Nigerian Postgraduate Medical Journal

ORIGINAL ARTICLE
Year
: 2022  |  Volume : 29  |  Issue : 2  |  Page : 96--101

Assessment of the utility of a screening tool for COVID-19 diagnosis in an accident and emergency department in Lagos, Nigeria: A pilot study


Erereoghor Otrofanowei1, Iorhen Ephraim Akase1, Bolaji Oluwarotimi Olopade2, Patricia E Akintan3, Uyiekpen E Ima-Edomwonyi2, Yeside Olubunmi Akinbolagbe3, Osigwe Paul Agabi1, Danladi Abraham Nmadu2, Gbemileke O Akinbode4, Adefolarin Opawoye2, C Aramide Olasope2, Adewale Ogundare2, B Abiola Bolarinwa5, Oluwakemi Elizabeth Awojumobi-Otokiti5, Precious J Enajeroh2, Moses Karami2, Christopher Imokhuede Esezobor3, Gbenga Olorunfemi6, Yewande O Oshodi6, Ayotunde Ayodeji Oluwole7, Wasiu Lanre Adeyemo8, Christopher O Bode9 
1 Department of Medicine, University of Lagos, Idi-Araba, Lagos, Nigeria
2 Department of Medicine, Lagos University Teaching Hospital, Lagos, Nigeria
3 Department of Pediatrics, College of Medicine, University of Lagos, Idi-Araba, Nigeria
4 Department of Surgery, Lagos University Teaching Hospital, Lagos, Nigeria
5 Department of Hematology and Blood Transfusion, Lagos University Teaching Hospital, Lagos, Nigeria
6 Division of Epidemiology and Biostatistics, University of Witwatersrand, Johannesburg, South Africa
7 Department of Obstetrics and Gynaecology, College of Medicine, University of Lagos, Idi-Araba, Lagos, Nigeria
8 Department of Oral and Maxillofacial Surgery, College of Medicine, University of Lagos, Idi-Araba, Lagos, Nigeria
9 Department of Surgery, College of Medicine, University of Lagos, Idi-Araba, Lagos, Nigeria

Correspondence Address:
Iorhen Ephraim Akase
Department of Medicine, Infectious Disease Unit, College of Medicine, University of Lagos, Idi.Araba, Lagos
Nigeria

The use of reverse transcription–polymerase chain reaction (RT-PCR) is the gold standard laboratory test for diagnosing SARS-CoV-2 infection. However, it has the disadvantage of a long turnaround time and cost. The Nigeria Centre for Disease Control (NCDC) formulated a case definition for COVID-19. We sought to determine the utility of a 14-item, point-weighted clinical screening questionnaire adapted from the NCDC case definition in identifying patients more likely to have the disease. This was to aid prompt clinical decision-making. Methods: We retrospectively reviewed the data of 113 non-surgical patients presenting to the Accident and Emergency Department (A and E) of Lagos University Teaching Hospital, Lagos, Nigeria. Patients were stratified based on screening scores into low (0–2), moderate (3–5) and high (6) pre-test categories. Patients with low and high scores ≥6 were admitted to the A and E and the COVID-19 holding ward, respectively, while the moderate group had chest computed tomography scans to aid further decision-making, pending the outcome of their RT-PCR results. The validity of the triage score as compared to the RT-PCR test result was calculated and the kappa score of agreement was utilised to evaluate the concordance between two triage scores. The optimum cut-off score was also obtained based on the maximal Younden's index. Results: The frequencies of low, moderate and high pre-test scores were 34 (30%), 43 (38.1%) and 36 (31.9%), respectively. Overall, 38.1% (43/113) were RT-PCR positive. RT-PCR was positive in 26.5% (9/34) with low screening scores, 55.8% (24/43) with moderate scores and 27.8% (10/36) with high scores. The sensitivity and specificity of a high score of 6 were 25% and 92.86%, while the lower score of 3 had sensitivity and specificity of 62.5% and 58.6%, respectively. Conclusion: The screening tool showed a high specificity in its initial design, which suggests that anyone with a low score using this tool has a high probability of testing negative. We recommend a cut-off score of 4 (score A) or 6 (score B) of the current screening tool be used to increase the chances of identifying persons with COVID-19 for RT-PCR testing.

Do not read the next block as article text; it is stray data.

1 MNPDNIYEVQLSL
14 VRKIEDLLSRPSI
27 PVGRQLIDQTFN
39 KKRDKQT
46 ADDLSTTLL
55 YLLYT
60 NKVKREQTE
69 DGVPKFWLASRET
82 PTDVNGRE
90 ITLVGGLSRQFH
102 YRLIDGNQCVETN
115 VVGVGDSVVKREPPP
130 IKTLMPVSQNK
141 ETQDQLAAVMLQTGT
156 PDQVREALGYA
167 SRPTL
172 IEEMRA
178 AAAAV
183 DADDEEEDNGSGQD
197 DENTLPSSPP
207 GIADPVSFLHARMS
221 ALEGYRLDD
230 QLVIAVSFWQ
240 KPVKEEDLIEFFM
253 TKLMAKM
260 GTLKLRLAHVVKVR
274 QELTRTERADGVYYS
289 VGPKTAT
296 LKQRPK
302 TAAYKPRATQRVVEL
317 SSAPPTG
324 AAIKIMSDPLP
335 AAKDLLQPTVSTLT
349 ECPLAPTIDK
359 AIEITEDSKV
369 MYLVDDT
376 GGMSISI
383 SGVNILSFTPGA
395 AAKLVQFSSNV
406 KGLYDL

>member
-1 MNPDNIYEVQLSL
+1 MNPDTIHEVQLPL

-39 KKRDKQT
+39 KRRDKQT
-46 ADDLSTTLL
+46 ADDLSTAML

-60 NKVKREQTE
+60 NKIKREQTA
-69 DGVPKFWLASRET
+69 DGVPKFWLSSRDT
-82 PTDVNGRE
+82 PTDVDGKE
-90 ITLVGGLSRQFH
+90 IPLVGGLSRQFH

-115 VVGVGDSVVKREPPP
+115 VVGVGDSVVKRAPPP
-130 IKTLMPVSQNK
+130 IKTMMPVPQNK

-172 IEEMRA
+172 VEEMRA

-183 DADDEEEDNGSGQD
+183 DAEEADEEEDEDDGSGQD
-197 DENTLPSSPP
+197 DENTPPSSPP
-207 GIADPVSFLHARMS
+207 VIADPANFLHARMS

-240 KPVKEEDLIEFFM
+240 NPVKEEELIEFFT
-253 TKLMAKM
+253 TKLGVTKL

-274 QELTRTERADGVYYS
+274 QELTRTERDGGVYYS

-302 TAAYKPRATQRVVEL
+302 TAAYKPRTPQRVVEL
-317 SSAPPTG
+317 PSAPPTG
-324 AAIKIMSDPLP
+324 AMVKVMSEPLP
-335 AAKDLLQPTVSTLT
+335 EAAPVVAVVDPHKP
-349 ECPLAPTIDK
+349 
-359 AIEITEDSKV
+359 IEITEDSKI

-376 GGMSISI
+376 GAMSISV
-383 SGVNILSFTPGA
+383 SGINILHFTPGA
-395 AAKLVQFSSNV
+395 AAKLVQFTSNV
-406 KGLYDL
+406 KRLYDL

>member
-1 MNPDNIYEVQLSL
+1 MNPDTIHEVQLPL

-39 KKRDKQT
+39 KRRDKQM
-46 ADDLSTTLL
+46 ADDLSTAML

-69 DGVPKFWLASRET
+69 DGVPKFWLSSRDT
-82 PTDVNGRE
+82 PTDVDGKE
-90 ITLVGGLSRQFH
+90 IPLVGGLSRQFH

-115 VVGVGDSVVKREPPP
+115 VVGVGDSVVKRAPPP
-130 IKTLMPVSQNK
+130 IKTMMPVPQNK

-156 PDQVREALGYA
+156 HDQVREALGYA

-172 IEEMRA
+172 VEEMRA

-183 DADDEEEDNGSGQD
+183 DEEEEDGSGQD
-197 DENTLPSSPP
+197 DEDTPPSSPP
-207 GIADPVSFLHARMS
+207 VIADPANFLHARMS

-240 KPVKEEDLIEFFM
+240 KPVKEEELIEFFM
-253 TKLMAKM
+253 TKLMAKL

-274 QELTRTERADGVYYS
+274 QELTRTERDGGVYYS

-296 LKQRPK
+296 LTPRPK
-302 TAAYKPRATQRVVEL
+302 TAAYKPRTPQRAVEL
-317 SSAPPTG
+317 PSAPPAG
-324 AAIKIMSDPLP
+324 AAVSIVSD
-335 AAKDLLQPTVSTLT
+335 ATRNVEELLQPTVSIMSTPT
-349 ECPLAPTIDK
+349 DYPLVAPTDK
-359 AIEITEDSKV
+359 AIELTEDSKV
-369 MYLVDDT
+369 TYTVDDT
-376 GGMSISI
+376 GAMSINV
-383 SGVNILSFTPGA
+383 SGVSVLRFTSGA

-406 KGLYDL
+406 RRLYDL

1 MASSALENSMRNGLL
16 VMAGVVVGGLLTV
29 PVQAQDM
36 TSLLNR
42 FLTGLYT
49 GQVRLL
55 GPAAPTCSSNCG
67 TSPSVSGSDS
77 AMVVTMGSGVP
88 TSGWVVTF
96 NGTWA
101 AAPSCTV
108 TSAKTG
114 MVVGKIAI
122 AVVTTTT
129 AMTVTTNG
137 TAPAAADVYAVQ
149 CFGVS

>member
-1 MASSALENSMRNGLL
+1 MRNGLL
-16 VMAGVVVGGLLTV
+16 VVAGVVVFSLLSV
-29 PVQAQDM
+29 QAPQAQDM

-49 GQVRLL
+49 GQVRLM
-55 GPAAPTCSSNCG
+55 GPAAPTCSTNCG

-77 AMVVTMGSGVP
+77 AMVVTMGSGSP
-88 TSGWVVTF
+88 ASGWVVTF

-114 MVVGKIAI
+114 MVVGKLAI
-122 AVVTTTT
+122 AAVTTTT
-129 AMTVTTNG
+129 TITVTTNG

How to cite this article:
Otrofanowei E, Akase IE, Olopade BO, Akintan PE, Ima-Edomwonyi UE, Akinbolagbe YO, Agabi OP, Nmadu DA, Akinbode GO, Opawoye A, Olasope C A, Ogundare A, Bolarinwa B A, Awojumobi-Otokiti OE, Enajeroh PJ, Karami M, Esezobor CI, Olorunfemi G, Oshodi YO, Oluwole AA, Adeyemo WL, Bode CO. Assessment of the utility of a screening tool for COVID-19 diagnosis in an accident and emergency department in Lagos, Nigeria: A pilot study.Niger Postgrad Med J 2022;29:96-101


How to cite this URL:
Otrofanowei E, Akase IE, Olopade BO, Akintan PE, Ima-Edomwonyi UE, Akinbolagbe YO, Agabi OP, Nmadu DA, Akinbode GO, Opawoye A, Olasope C A, Ogundare A, Bolarinwa B A, Awojumobi-Otokiti OE, Enajeroh PJ, Karami M, Esezobor CI, Olorunfemi G, Oshodi YO, Oluwole AA, Adeyemo WL, Bode CO. Assessment of the utility of a screening tool for COVID-19 diagnosis in an accident and emergency department in Lagos, Nigeria: A pilot study. Niger Postgrad Med J [serial online] 2022 [cited 2022 Jul 1 ];29:96-101
Available from: https://www.npmj.org/article.asp?issn=1117-1936;year=2022;volume=29;issue=2;spage=96;epage=101;aulast=Otrofanowei;type=0